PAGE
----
Q: Do you believe that serving a mission is important? Why?

A: Yes! It is the greatest decision I’ve made in my short lifespan. As a missionary you learn so many things. Of course you learn the gospel; you go from believing its true, to knowing its true. Also you learn life skills, you have to make choices for yourself you can’t call mom and dad to help you make a decision. The greatest thing missionaries learn is how to love. I look at young men who don’t serve missions and I used to be mad at them, now I feel sorry for them. It is sad when young men don’t go because they miss out on so many lessons and blessings.

Q: What was the most rewarding thing about serving a mission?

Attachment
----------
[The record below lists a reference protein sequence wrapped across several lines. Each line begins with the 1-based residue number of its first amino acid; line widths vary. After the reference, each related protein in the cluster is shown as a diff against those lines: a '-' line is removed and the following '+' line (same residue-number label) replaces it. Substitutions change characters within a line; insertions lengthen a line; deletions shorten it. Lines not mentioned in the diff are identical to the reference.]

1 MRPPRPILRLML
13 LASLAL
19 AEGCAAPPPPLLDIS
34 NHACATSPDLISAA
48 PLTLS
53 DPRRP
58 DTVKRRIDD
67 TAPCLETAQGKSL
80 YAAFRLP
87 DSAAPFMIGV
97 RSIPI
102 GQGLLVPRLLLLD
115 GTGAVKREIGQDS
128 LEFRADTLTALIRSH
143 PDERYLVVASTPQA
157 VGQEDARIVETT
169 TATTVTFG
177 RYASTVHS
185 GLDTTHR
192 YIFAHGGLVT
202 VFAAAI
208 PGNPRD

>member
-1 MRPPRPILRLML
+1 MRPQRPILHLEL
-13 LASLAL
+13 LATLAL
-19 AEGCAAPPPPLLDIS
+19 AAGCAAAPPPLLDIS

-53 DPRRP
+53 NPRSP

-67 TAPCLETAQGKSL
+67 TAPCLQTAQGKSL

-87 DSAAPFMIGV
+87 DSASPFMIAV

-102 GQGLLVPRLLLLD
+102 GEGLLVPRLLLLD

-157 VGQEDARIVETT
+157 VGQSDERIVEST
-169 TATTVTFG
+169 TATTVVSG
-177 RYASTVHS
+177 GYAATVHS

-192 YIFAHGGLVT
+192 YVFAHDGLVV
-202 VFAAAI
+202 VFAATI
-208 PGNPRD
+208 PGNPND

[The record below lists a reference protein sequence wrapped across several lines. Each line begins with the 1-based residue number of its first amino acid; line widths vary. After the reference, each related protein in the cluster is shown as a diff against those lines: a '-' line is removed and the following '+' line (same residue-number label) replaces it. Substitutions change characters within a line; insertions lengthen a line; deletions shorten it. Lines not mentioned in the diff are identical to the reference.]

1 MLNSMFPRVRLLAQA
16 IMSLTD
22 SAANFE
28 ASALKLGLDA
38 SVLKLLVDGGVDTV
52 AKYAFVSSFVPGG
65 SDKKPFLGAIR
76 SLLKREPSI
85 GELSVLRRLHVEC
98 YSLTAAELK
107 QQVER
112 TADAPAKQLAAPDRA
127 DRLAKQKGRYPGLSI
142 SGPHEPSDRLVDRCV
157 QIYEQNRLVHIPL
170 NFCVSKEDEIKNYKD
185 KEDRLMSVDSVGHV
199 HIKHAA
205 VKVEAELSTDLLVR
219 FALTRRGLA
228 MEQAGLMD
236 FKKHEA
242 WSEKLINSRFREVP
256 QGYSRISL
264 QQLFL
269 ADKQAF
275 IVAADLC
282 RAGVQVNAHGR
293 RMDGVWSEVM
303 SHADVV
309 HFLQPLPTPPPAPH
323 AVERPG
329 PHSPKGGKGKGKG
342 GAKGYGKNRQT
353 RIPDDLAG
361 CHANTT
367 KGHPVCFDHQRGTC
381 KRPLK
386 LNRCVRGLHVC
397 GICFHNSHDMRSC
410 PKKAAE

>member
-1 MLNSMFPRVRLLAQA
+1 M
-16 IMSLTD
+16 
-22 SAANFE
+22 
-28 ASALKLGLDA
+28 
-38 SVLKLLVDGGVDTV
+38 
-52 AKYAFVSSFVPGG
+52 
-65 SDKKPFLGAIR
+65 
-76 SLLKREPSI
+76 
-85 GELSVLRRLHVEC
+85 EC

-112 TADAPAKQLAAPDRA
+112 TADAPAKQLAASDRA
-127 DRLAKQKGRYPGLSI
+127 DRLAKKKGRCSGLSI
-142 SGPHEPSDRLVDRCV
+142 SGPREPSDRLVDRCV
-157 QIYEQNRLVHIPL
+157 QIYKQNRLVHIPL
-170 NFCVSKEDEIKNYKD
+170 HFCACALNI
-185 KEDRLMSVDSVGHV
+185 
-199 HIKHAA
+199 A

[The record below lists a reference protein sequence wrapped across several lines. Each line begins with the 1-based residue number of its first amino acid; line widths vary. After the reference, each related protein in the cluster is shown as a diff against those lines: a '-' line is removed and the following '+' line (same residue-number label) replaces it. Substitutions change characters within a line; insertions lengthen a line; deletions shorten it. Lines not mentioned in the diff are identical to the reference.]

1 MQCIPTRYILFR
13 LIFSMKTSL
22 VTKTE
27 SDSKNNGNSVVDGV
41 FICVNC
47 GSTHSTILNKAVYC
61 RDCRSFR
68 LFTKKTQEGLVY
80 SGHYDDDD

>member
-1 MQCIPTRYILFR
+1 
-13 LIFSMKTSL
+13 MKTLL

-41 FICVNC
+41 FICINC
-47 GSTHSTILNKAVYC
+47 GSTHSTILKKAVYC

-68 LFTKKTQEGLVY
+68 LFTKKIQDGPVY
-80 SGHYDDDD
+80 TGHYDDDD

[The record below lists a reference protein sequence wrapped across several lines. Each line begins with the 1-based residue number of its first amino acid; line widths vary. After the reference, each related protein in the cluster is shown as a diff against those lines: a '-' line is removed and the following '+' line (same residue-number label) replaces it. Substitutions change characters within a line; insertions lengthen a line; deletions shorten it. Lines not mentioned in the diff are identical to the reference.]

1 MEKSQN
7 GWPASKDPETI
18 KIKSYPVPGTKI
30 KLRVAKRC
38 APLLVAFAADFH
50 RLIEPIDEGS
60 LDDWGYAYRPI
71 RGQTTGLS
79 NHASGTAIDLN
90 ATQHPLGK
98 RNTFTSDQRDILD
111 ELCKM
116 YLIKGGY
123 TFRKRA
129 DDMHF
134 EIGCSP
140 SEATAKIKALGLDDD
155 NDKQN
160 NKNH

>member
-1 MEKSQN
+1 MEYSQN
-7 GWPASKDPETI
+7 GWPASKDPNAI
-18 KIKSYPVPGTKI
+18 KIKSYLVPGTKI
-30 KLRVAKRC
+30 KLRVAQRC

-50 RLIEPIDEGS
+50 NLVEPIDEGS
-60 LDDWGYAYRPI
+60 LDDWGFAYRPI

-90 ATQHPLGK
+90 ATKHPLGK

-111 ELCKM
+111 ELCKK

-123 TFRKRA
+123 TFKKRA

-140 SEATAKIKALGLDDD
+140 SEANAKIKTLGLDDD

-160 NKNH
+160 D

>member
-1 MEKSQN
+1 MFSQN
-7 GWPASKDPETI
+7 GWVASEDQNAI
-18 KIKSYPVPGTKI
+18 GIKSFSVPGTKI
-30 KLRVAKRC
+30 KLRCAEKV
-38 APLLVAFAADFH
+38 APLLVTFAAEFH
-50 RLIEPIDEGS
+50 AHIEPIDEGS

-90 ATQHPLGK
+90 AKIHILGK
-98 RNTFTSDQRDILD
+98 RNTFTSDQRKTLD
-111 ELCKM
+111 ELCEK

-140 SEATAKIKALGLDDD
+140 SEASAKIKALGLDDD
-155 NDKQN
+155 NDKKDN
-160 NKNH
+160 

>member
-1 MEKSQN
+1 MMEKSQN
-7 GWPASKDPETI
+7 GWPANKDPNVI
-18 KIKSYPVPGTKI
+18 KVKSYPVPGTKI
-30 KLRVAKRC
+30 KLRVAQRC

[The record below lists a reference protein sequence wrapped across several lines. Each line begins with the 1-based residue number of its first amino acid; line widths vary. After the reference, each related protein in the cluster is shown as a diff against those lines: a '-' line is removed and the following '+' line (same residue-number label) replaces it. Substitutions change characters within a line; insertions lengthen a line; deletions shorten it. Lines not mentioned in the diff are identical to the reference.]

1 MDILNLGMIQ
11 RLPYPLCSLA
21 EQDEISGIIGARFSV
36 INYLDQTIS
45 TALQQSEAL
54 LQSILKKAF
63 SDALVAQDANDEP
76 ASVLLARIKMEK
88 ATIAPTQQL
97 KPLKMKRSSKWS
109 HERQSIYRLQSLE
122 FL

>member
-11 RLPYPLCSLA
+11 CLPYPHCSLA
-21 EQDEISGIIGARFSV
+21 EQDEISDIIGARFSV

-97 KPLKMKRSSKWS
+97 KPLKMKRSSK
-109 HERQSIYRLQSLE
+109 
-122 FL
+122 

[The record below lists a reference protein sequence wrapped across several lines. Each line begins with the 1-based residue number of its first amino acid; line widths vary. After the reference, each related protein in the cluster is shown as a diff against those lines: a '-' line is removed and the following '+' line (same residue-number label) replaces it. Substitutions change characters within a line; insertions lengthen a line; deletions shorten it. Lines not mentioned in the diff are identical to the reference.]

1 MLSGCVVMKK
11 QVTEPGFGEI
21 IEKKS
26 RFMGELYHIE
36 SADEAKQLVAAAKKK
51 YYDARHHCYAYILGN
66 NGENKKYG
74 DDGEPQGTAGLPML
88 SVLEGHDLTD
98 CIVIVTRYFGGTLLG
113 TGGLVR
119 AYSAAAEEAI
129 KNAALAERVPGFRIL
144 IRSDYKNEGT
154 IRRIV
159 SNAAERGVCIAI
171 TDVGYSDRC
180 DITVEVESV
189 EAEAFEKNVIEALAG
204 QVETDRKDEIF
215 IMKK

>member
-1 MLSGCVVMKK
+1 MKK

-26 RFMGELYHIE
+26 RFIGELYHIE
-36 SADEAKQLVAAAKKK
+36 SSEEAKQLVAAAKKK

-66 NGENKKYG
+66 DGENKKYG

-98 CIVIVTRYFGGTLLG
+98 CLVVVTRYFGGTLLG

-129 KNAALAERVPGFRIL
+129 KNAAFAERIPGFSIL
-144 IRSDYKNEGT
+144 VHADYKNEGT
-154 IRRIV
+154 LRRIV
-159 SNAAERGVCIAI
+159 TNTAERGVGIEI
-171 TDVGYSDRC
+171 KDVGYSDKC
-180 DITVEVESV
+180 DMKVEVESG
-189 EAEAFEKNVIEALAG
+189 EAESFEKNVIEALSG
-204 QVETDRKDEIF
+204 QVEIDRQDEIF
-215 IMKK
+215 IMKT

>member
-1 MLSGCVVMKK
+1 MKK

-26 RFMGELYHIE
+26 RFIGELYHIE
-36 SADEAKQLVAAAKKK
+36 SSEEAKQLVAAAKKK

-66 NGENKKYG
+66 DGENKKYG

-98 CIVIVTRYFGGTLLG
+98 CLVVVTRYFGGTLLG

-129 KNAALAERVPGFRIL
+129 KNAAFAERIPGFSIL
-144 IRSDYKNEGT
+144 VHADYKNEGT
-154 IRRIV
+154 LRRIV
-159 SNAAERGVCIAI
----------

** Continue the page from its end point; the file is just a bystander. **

A:  The most rewarding thing about serving the mission was being able to teach people. As we knocked on doors and people let us in, being able to teach them was the best feeling anyone can have. You bring light to a dark room. Still to this day I’ll look back and say did I really teach people? Did I help them on the path to their Heavenly Father? Yes I did, and there is no greater feeling than knowing I helped my brothers and sisters get in the right direction. The Savior did so much, so teaching and serving my fellow man is just a one way I can repay for what He has done for me.

Q: What’s a personal experience you had on your mission that changed you?